Yeah, that’s it. Just flow man. Become one with your body.You’ll start moving forward and it will all come together.

  • XCSkierBen

    Always walk with purpose. Then pay attention to how others react to you.


    “All truly great thoughts are conceived by walking.” – Friedrich Nietzsche

    • Danger & Play Blog

      Yep, Nietzsche was a great walker.

      Socrates and Aristotle taught philosophy while walking.

      Moving body = moving mind.

      Here’s Thoreau’s essay on walking.

      (The site seems to be down now/loading slowly, but it was working the other day.)

  • Torsten

    This is so fucking good and so fuckin true. I’m lucky in the way I have a very physical job, and when i’m not workin i’m studying standing up, but nevertheless having a great posture have always been a strong point of mine, one which I always get compliments on. Which is weird, considering how you just need to concsiously think about improving it for a few weeks until it becomes part of you. Whatever. Great blog, one of the few I read every single post of.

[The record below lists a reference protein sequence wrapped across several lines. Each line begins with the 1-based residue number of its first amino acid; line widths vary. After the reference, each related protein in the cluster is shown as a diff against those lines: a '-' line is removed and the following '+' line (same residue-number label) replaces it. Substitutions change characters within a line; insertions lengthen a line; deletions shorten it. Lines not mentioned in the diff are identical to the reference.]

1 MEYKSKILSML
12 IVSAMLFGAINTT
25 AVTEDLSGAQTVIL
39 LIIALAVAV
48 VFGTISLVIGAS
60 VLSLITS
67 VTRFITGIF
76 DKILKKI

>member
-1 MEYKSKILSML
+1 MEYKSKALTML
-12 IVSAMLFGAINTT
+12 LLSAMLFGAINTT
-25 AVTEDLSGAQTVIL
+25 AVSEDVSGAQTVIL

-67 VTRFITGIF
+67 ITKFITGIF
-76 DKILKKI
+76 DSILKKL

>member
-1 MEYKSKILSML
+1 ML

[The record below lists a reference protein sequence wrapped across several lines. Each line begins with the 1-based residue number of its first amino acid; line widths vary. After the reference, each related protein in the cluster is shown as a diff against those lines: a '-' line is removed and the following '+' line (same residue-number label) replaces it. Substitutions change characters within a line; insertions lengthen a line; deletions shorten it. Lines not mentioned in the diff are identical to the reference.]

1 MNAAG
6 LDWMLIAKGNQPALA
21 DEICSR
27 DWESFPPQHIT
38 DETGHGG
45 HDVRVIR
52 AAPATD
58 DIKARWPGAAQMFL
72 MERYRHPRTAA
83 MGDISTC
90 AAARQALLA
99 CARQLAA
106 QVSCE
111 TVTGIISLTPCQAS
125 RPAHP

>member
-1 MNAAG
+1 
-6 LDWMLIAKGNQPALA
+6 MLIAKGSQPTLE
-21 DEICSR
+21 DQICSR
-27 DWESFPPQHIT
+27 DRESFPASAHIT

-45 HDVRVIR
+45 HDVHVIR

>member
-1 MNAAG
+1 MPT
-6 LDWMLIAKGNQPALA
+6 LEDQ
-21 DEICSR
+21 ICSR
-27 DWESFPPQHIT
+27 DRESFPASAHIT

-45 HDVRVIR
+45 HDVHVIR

• Seth Rose

    My roommates in college would always know when it was me walking because I notoriously dragged my feet. I never thought much of it, and when I did, I didn’t know how to fix it; I thought it was just how I walked. Within the first 30 seconds of the podcast I knew I should pay close attention.

    So you taught us how to walk correctly, but at what point does this become internalized and just become normal. I’m assuming we aren’t consciously walking the rest of our life… or are we?

    Also, I’d like to hear some info about mobility work as you seem to have a good grasp of it.